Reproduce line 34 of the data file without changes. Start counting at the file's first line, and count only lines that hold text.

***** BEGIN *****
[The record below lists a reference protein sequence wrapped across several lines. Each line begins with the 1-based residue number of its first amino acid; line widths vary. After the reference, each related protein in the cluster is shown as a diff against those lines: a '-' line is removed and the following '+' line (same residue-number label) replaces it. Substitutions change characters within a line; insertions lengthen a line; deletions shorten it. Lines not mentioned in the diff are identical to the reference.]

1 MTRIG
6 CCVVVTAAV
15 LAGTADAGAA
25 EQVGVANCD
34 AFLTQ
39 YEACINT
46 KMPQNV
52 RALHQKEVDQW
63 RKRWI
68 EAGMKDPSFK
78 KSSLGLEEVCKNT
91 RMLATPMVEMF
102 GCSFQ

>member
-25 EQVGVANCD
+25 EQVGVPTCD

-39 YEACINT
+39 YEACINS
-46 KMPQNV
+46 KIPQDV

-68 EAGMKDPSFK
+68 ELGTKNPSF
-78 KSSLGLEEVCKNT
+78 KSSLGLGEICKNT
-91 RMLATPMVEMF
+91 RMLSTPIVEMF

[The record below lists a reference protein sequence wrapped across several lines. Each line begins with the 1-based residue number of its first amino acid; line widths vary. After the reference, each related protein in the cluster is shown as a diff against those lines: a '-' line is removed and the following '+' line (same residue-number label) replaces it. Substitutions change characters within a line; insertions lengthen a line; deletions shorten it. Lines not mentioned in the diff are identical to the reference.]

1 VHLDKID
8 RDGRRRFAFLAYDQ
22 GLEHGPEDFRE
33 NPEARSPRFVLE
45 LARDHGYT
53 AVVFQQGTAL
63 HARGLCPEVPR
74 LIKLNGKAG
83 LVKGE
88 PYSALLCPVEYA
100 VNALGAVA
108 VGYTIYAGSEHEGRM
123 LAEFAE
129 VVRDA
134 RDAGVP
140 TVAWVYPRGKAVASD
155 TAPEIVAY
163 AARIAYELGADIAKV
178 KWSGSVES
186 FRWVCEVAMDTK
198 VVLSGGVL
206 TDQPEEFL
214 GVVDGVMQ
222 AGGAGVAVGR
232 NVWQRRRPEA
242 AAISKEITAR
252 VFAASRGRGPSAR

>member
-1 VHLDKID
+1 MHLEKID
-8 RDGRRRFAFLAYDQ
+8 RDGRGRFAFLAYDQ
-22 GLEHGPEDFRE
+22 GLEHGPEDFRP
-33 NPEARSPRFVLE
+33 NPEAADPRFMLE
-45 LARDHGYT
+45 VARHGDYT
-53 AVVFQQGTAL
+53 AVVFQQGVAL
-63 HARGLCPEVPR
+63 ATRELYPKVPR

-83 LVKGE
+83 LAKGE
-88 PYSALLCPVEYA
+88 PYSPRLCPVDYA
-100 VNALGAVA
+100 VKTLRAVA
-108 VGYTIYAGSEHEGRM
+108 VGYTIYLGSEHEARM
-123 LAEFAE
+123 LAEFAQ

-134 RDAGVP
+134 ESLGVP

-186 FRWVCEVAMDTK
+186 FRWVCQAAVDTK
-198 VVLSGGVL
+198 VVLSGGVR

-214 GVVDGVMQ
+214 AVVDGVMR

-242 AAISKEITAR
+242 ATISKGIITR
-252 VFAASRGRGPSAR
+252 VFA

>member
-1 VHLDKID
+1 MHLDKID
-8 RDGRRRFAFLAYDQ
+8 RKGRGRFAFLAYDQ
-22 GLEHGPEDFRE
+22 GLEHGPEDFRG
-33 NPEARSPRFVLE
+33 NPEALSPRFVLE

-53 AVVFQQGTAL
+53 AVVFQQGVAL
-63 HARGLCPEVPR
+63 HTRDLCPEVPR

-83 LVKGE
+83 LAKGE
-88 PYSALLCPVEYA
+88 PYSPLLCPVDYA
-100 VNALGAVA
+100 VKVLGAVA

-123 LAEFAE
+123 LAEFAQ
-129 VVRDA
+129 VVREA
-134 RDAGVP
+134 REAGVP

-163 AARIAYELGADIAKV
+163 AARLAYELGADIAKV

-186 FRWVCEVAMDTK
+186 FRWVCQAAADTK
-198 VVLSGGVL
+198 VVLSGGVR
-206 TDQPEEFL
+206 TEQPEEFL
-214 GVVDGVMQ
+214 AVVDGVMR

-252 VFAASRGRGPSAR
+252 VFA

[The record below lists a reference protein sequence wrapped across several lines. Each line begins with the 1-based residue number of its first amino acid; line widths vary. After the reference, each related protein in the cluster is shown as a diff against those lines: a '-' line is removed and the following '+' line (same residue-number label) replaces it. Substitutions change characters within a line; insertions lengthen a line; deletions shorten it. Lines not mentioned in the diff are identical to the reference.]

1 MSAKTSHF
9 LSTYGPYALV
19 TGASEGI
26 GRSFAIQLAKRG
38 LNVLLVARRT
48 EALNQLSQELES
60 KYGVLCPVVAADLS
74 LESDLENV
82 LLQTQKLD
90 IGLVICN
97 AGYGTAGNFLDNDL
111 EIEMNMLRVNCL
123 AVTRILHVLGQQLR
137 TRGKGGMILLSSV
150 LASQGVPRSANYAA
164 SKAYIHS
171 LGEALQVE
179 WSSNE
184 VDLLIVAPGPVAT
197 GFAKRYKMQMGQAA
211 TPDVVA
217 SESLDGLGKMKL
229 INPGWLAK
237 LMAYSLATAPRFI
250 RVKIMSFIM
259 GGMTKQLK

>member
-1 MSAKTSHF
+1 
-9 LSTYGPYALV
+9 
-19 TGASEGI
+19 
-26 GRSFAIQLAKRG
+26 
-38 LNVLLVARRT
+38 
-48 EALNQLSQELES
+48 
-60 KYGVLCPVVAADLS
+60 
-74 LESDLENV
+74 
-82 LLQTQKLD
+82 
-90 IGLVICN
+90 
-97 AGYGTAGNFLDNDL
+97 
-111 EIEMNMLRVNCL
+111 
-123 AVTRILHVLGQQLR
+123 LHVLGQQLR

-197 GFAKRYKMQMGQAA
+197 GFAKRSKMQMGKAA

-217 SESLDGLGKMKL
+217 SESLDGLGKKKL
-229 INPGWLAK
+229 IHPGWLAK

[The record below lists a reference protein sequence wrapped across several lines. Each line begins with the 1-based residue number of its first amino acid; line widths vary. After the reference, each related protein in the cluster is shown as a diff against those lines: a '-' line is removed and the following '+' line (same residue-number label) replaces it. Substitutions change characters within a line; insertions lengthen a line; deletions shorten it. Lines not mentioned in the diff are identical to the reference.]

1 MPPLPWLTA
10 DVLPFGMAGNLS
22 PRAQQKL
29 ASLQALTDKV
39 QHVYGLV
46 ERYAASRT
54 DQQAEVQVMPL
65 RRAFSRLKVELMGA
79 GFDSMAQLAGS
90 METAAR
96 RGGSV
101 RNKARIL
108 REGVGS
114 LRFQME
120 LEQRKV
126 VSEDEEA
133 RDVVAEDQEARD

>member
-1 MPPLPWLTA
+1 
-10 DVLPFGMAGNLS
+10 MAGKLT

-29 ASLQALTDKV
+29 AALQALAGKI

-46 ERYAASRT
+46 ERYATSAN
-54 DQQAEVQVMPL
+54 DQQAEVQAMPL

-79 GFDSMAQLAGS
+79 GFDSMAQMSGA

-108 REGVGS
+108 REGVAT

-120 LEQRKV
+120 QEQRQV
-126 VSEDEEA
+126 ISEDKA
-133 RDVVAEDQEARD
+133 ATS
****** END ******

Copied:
53 AVVFQQGTAL